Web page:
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As with Tame Impala, I saw Father John Misty after a recommendation from a member of Handshake–in this case, Evan Greenwald, who has recommended this particular act’s new album Fear Fun in my search for decent music this year. The solo project of former Fleet Foxes member J. Tillman, Father John Misty was more uptempo and rock-oriented than the harmony-led folk of Tillman’s former band. Even more lively than their grooves was Tillman’s stage presence, which had a certain awkward charisma that suggested he was new to being a frontman and thoroughly enjoying it.
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Big Boi’s set at the Twin Peaks stage at Hellman Hollow felt every bit like a main-stage set, with the Atlanta MC’s larger-than-life personality replacing the Jumbotrons. Though not dressed any more remarkably than the various hypemen onstage, Big Boi completely dominated his set, tongue-twisting his way through OutKast classics and solo cuts alike with power and passion. The best moment by far was “Ms. Jackson”–though Big Boi seemed to go for the nostalgia angle by screening the song’s video in the background, his rhymes were so tight and locked into the groove it was difficult to focus on anything else. Without a doubt the best live hip-hop performance I’ve ever seen.
* * * 1/2
I saw the first half of Metallica’s pyrotechnic-filled set, and though Metallica is an unbelievably tight live band with an obvious flair for performing, their set didn’t thrill me quite as much as it could have, likely for similar reasons as my experience seeing Justice the previous day–I simply wasn’t really into it. ”Master Of Puppets” sounded great, but it didn’t have much more of an effect on me than any time I’ve ever heard it on the radio, even with the benefit of fifty-foot flames shooting into the air from the stage.
Sigur Ros was a different story altogether. The Icelandic band’s set found them using the medium of live performance to augment the scale of their sound, projecting their biggest ideas across a suitably massive space. Throughout their set, it felt as if a bubble had been cast over the stage and the audience, creating an isolated space where everything was reduced to inconsequentiality except for the music itself. The band members themselves were barely visible, mere shadows against the giant projections of organic landscapes that dominated the stage. But nobody came to Sigur Ros’s set just so they could behold Jonsi and company with their very own eyes–the music was, truly, the only thing that mattered.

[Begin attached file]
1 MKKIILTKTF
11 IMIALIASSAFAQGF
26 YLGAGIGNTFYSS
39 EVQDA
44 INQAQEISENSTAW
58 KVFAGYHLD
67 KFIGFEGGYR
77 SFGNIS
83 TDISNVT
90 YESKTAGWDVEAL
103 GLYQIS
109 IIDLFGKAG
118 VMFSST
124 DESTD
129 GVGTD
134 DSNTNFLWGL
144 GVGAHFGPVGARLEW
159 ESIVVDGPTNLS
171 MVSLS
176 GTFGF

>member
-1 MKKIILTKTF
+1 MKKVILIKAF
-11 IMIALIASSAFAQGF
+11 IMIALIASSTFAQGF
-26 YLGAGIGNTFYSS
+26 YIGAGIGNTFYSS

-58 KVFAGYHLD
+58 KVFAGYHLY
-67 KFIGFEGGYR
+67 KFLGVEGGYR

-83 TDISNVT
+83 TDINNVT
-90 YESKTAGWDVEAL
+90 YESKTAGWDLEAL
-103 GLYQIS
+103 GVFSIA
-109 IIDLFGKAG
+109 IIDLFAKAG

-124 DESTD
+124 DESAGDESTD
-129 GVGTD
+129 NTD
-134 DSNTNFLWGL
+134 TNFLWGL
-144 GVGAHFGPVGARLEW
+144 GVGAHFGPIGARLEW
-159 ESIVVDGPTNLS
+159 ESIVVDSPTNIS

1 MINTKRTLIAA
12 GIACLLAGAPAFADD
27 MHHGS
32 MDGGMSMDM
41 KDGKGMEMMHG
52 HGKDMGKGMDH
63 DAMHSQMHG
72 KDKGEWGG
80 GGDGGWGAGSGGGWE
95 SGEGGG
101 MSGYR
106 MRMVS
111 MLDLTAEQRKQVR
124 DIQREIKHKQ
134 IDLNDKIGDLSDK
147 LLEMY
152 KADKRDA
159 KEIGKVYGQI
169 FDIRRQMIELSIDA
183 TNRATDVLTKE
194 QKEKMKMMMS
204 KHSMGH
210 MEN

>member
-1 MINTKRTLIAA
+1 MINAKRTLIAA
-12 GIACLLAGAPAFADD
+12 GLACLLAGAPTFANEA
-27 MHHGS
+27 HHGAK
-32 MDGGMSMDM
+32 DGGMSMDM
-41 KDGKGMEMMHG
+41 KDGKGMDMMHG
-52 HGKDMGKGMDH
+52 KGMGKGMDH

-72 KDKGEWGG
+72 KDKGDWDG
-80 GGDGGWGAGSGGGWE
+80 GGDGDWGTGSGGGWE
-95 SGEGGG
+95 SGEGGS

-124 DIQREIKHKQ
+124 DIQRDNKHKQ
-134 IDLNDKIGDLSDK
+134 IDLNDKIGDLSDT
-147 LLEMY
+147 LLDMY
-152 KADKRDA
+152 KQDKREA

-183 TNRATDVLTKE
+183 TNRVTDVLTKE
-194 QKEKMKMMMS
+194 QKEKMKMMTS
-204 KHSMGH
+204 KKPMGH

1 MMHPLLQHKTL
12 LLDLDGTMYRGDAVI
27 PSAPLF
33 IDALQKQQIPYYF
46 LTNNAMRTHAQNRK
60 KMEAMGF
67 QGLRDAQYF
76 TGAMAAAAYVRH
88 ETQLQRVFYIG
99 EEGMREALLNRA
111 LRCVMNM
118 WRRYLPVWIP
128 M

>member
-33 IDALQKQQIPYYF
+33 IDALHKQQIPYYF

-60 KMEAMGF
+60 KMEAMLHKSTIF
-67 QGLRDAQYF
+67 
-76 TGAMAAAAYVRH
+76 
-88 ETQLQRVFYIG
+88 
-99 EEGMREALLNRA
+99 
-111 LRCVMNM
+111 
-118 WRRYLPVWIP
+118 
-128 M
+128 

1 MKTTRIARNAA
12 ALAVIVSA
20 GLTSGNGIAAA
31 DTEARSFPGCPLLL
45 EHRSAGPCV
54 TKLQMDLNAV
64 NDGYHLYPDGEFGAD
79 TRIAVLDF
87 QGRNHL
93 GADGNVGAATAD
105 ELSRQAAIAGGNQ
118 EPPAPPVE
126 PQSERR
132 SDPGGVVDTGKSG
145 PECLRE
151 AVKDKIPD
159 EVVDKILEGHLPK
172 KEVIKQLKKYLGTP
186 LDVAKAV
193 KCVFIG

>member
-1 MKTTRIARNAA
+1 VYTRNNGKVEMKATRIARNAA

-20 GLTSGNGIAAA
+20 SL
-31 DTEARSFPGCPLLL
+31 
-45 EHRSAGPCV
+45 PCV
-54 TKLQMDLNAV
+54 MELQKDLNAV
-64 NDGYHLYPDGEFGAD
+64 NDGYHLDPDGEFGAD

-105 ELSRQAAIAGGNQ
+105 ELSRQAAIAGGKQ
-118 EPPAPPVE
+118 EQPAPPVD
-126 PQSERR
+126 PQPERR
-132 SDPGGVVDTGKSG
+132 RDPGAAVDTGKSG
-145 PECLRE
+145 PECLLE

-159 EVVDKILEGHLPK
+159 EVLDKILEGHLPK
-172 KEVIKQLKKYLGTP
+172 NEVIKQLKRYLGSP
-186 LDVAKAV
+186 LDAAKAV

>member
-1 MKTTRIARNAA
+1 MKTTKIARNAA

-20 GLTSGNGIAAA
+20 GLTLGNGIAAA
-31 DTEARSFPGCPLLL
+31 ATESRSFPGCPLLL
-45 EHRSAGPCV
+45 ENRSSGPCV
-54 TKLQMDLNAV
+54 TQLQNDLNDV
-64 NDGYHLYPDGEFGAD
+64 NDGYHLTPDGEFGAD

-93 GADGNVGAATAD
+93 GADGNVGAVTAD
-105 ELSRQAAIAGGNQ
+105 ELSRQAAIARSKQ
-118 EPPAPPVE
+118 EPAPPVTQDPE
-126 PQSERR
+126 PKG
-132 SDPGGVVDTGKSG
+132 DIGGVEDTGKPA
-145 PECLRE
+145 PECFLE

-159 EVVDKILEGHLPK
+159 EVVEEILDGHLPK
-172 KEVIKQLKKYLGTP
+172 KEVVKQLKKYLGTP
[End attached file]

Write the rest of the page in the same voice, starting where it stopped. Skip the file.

* * * 1/2
I started Sunday a bit late. There literally wasn’t a single act I knew of or wanted to see until Jack White, so when I arrived I ultimately decided to stay by the main stage and watch Regina Spektor’s set. Though I can’t profess to be a fan of Spektor’s music, it was certainly interesting to witness her music in a live festival setting. The setup was minimal–a cellist, a drummer, a synth player, and Spektor on voice and keys. Yet every note sounded so crystal-clear, every word so effortlessly comprehensible, that it was hard to imagine this was taking place at a festival with over a thousand people in attendance. On the subject of the crowd, the audience at Spektor’s set was among the most diverse of any I witnessed–within a few feet of me, there were joint-passing hippies, an old woman who must have been eighty, a face-painted raver girl on her boyfriend’s shoulders, and a number of people waving inflatable sharks in the air.
Maybe I just didn’t give Jack White a chance, or maybe everyone had already been to his surprise set in the forest earlier, but nothing about the main-stage set by the man hailed by many as the savior of rock n’ roll stood out to me. The sound was sharp and tinny, as if the sound people were trying to replicate a garagey Third Man production, and the session musicians played as if they were boogieing for the first time in their lives. Even “Seven Nation Army,” which can be a behemoth live if the version on the White Stripes’ Under Great White Northern Lights is any indication, sounded flimsy and insubstantial. It was a set that could have rocked tremendously, but for whatever reason, it just didn’t.
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Of all the acts I saw, Stevie Wonder was the only one (aside from Sigur Ros) who thoroughly met my expectations. I came to Stevie’s set expecting a lively, energetic set featuring some of the greatest pop songs ever written, as played by one of the most technically skilled musicians ever to perform popular music. As Wonder is one of maybe four or five currently active artists who might play a show fitting the description, it’s safe to say I got exactly what I came for. All the classics were there, from “Higher Ground” to the earth-moving “Superstition” to “Signed, Sealed, Delivered,” plus some deep cuts I’d never even heard and a truly moving tribute to Michael Jackson by way of “The Way You Make Me Feel.” Wonder’s voice, keyboards, and band were every bit as funky (and frequently more so) as on record. For two glorious hours, Wonder single-handedly made up for the rest of this comparatively sleepy day and every other less-than-satisying experience I had at the festival.